Physician/Patient Communication

As patient’s reliance on online resources for health increases, hospital, and other health care networks, have answered the demand with online resources. Health informatics analyzes the way in which these are working and the most effective ways to use them and reach audiences. Having these resources allow health care networks to implement the best online mechanisms to help patients. No longer is the typical doctor-patient interaction the face-to-face check-up. There is now a dynamic level of communication in order for the best treatment to be reached.

Research Informatics

In order to test theories within hospitals, patient care, and biomedical research, models can be well applied and then their progress analyzed through health informatics. As more information is gathered for research, the skills needed to analyze the data increases in difficulty. Health informatics allows researchers to more efficiently and effectively perform data analysis.

Meaningful Use

It has taking Hospitals quite some time to implement health informatics, because of the federal guidelines that go into meeting the requirements to have health informatics fully operational at these health facilities. These guidelines are what make up the standard called "meaningful use". Meaningful use according to Health must meet these core requirements now and others later on in the future:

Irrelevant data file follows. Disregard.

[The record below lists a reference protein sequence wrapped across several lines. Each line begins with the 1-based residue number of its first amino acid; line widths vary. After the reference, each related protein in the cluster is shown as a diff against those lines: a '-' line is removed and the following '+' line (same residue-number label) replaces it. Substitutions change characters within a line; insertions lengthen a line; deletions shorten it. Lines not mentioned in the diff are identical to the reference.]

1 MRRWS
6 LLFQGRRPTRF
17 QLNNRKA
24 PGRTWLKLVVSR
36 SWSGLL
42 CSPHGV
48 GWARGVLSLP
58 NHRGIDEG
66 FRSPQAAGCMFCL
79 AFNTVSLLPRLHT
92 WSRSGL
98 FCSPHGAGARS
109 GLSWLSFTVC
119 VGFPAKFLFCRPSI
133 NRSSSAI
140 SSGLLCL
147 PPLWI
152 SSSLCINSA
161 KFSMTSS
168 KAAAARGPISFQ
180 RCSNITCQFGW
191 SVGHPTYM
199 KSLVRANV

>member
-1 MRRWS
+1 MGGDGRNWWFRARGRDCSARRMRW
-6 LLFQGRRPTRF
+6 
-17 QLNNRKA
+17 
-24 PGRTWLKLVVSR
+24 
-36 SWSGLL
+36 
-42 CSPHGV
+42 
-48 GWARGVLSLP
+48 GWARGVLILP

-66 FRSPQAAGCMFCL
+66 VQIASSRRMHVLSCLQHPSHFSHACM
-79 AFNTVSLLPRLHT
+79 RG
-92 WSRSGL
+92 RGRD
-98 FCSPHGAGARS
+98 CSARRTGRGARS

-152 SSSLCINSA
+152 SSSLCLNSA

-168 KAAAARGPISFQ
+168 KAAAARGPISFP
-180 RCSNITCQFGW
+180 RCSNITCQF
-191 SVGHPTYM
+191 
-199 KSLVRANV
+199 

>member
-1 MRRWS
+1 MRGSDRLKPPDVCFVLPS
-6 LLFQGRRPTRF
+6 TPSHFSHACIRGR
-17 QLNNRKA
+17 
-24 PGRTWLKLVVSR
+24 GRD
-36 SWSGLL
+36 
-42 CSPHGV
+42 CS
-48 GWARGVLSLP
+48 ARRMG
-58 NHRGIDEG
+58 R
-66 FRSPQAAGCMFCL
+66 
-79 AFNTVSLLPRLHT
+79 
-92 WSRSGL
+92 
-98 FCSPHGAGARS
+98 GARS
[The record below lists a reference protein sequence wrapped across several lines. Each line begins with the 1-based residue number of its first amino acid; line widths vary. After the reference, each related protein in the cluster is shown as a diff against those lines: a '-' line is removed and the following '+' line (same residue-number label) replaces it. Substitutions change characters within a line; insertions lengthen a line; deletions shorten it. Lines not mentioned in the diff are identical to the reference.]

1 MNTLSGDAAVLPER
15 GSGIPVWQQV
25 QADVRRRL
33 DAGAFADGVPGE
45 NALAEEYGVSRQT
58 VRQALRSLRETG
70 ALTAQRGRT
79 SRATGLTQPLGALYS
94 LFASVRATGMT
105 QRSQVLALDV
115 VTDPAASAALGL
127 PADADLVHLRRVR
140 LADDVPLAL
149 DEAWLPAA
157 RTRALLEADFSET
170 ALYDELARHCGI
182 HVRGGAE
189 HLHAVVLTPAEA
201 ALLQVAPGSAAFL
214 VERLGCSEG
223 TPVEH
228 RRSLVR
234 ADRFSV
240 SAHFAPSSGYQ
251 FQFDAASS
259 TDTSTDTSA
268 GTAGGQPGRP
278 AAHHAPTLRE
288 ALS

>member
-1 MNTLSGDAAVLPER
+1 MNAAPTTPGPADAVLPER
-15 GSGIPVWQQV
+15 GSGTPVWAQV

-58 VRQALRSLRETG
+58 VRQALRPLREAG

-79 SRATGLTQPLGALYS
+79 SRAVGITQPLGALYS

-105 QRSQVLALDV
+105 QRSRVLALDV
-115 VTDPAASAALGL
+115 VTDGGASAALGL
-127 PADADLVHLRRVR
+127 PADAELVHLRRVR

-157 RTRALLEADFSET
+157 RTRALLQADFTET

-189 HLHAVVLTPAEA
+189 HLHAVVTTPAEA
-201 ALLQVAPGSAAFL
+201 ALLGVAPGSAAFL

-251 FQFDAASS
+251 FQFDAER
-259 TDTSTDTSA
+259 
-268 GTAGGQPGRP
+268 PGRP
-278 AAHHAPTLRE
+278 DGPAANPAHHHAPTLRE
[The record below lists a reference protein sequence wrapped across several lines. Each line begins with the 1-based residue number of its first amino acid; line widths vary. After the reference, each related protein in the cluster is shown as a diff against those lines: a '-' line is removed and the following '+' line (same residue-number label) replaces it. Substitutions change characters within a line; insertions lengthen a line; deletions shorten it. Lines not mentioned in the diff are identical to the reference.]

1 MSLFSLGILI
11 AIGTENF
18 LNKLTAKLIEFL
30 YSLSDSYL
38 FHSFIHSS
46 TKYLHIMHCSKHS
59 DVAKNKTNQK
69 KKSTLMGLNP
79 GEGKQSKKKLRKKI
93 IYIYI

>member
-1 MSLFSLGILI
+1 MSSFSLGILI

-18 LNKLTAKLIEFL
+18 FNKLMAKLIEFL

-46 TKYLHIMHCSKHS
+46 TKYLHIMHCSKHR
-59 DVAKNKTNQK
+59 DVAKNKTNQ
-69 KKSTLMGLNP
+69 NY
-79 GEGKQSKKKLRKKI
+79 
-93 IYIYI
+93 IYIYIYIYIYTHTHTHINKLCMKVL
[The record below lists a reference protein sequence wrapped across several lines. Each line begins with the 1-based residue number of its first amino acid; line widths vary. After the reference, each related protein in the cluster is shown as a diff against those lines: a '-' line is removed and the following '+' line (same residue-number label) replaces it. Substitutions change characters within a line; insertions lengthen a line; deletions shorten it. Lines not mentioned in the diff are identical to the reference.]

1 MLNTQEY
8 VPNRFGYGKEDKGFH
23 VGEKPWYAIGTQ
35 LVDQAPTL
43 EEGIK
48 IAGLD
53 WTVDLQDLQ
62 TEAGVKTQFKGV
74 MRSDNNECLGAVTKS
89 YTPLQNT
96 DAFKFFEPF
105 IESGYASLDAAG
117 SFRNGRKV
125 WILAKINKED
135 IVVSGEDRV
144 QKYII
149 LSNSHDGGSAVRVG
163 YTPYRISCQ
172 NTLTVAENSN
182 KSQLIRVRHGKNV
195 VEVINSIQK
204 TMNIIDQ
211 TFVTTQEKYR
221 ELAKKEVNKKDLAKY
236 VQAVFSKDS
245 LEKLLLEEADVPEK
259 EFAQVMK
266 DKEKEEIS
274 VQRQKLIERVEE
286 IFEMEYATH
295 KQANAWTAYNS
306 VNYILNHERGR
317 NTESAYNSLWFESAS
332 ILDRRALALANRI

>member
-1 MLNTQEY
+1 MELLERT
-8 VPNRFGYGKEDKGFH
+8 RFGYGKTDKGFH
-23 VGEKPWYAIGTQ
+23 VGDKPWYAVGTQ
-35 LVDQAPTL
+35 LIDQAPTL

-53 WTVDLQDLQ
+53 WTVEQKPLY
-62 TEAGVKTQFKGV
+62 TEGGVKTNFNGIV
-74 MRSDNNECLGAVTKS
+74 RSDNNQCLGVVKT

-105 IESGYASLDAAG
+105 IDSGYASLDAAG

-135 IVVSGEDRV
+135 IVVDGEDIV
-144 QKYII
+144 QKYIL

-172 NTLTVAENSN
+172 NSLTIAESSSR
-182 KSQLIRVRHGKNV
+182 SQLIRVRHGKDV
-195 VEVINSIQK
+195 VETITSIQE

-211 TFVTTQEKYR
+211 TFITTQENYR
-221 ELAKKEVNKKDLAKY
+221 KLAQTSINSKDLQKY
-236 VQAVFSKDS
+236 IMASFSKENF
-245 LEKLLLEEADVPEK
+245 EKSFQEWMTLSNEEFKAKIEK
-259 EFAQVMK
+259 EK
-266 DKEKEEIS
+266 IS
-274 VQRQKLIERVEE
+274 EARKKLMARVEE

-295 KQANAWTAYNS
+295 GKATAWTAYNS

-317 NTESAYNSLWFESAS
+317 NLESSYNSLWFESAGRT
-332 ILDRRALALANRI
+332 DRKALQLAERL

Stage One(2011-2012):

1. Electronically capturing health information in a standardized format

2. Using that information to track key clinical conditions

3. Communicating that information for care coordination processes

4. Initiating the reporting of clinical quality measures and public health information.

5. Using information to engage patients and their families in their care

Stage Two(2014): Advance clinical processes

1. More rigorous health information exchange (HIE)

2. Increased requirements for e-prescribing and incorporating lab results

3. Electronic transmission of patient care summaries across multiple settings

4. More patient-controlled data

Stage Three(2016): Improved outcomes

1. Improving quality, safety, and efficiency, leading to improved health outcomes

2. Decision support for national high-priority conditions

3. Patient access to self-management tools

4. Access to comprehensive patient data through patient-centered HIE

5. Improving population health